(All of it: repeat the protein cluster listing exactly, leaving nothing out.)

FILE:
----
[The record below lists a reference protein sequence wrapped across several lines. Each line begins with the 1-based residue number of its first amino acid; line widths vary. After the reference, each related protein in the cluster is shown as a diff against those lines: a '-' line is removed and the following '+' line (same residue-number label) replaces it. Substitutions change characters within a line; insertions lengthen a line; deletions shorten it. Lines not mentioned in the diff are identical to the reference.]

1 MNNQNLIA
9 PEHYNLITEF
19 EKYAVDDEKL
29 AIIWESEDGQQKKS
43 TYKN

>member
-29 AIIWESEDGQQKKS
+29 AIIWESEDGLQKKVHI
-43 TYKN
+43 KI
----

[The record below lists a reference protein sequence wrapped across several lines. Each line begins with the 1-based residue number of its first amino acid; line widths vary. After the reference, each related protein in the cluster is shown as a diff against those lines: a '-' line is removed and the following '+' line (same residue-number label) replaces it. Substitutions change characters within a line; insertions lengthen a line; deletions shorten it. Lines not mentioned in the diff are identical to the reference.]

1 MNNQNLIA
9 PEHYNLITEF
19 EKYAVDDEKL
29 AIIWESEDGQQKKS
43 TYKN

>member
-29 AIIWESEDGQQKKS
+29 AIIWESEDGLQKKVHI
-43 TYKN
+43 KI